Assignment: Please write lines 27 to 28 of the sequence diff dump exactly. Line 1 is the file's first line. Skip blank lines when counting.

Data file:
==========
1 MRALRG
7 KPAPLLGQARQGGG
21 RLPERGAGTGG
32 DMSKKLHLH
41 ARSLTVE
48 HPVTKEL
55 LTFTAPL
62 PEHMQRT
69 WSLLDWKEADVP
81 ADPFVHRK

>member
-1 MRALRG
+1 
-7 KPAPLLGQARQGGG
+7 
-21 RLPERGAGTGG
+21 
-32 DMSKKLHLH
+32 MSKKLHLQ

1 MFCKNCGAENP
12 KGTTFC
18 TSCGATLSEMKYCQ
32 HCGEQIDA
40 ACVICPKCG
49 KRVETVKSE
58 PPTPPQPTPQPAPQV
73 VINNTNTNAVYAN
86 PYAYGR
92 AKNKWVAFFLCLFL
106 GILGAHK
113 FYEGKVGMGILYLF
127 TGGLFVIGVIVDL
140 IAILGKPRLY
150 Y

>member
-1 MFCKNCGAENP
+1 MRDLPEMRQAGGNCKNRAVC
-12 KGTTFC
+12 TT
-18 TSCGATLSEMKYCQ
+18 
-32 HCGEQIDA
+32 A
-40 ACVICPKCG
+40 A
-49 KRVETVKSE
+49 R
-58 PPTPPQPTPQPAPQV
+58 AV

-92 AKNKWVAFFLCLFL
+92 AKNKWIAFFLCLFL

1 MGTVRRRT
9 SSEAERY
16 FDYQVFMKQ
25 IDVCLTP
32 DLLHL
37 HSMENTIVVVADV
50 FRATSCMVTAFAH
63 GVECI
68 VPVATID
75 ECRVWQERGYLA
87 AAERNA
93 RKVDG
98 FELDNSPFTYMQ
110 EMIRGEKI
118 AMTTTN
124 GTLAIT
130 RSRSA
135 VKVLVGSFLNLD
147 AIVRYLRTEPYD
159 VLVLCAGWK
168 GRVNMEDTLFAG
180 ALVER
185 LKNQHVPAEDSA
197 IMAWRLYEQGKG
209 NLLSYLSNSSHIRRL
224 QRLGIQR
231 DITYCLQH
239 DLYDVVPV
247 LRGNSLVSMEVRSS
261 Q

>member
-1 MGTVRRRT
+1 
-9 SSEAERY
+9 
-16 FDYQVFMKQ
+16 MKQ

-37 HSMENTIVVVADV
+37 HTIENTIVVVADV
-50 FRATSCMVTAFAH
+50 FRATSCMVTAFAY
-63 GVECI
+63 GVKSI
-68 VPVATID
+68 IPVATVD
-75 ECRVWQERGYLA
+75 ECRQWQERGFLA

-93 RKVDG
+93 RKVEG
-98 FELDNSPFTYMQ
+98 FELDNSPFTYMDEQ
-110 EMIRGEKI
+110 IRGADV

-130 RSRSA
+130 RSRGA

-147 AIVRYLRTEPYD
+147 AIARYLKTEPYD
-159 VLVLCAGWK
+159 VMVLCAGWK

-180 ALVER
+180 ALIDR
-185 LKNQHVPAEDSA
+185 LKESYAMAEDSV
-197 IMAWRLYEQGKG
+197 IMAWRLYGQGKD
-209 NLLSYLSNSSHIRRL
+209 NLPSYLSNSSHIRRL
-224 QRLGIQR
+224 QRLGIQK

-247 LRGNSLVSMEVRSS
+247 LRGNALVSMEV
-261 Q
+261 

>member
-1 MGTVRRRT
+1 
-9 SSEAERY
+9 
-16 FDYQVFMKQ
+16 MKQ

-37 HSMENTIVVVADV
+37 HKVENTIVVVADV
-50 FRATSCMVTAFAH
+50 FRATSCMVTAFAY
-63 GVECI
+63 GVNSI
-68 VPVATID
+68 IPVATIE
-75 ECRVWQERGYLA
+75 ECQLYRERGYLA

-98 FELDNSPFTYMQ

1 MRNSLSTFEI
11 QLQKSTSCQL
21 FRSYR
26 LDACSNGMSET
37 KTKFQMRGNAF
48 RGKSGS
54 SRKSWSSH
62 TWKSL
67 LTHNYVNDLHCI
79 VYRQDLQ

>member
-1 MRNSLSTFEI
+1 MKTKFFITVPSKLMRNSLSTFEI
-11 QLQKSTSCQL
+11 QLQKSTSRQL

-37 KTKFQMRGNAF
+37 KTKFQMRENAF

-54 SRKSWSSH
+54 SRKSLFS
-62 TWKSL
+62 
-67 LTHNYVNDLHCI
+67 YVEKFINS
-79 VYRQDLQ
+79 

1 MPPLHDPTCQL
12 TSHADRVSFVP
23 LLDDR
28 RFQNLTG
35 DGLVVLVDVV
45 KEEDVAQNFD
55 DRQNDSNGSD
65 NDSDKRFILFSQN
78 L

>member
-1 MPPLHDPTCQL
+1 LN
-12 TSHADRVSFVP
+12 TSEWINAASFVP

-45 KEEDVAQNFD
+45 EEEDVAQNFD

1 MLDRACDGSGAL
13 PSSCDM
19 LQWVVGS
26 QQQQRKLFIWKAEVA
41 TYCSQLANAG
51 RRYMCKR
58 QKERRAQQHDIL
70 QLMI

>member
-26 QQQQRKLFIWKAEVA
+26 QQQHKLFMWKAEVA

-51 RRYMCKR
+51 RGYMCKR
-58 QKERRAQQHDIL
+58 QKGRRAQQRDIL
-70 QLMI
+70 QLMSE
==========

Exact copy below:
73 VINNTNTNAVYAN
86 PYAYGR